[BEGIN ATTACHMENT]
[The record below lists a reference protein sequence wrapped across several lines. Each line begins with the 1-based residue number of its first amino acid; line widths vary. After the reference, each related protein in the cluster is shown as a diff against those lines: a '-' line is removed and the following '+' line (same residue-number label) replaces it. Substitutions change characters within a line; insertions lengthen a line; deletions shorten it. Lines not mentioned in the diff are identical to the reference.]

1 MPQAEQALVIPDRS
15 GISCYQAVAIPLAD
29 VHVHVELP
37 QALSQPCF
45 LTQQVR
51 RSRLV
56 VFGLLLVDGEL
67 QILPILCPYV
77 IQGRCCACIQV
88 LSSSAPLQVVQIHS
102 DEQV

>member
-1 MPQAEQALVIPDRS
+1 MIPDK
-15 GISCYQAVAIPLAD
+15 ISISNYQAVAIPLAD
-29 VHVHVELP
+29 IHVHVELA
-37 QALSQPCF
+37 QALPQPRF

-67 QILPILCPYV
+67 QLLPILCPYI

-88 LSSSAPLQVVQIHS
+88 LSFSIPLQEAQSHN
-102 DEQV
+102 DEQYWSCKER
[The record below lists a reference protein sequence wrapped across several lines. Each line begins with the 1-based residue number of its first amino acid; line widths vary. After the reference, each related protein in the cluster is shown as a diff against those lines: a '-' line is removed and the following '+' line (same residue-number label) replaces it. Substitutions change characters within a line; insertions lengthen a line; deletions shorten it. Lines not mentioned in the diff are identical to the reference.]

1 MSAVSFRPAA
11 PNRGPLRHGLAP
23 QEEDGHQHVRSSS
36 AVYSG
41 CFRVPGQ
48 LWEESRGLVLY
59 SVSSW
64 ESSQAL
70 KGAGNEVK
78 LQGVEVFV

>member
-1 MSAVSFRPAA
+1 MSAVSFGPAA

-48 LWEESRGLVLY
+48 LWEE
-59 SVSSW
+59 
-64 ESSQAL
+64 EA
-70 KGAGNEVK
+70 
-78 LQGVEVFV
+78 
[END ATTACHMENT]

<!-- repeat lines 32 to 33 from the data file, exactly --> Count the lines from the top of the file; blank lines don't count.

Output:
36 AVYSG
41 CFRVPGQ